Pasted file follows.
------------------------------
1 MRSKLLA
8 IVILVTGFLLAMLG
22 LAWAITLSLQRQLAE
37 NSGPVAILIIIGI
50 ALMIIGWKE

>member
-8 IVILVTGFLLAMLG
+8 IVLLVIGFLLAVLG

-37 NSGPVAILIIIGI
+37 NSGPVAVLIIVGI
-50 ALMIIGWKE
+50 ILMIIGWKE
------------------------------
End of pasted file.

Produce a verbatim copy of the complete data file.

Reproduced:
1 MRSKLLA
8 IVILVTGFLLAMLG
22 LAWAITLSLQRQLAE
37 NSGPVAILIIIGI
50 ALMIIGWKE

>member
-8 IVILVTGFLLAMLG
+8 IVLLVIGFLLAVLG

-37 NSGPVAILIIIGI
+37 NSGPVAVLIIVGI
-50 ALMIIGWKE
+50 ILMIIGWKE